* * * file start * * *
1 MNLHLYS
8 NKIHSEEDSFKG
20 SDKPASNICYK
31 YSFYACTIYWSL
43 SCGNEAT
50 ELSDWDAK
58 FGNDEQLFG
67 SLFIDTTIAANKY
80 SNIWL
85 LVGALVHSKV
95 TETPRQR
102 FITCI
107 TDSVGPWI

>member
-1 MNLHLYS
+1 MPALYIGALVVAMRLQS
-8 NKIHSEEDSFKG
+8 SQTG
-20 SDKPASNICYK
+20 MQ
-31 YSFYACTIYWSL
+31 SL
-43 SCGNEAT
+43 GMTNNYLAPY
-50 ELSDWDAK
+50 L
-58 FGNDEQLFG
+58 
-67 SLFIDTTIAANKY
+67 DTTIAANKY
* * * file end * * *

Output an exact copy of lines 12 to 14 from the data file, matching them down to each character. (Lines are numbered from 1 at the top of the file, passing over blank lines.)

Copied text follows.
102 FITCI
107 TDSVGPWI

>member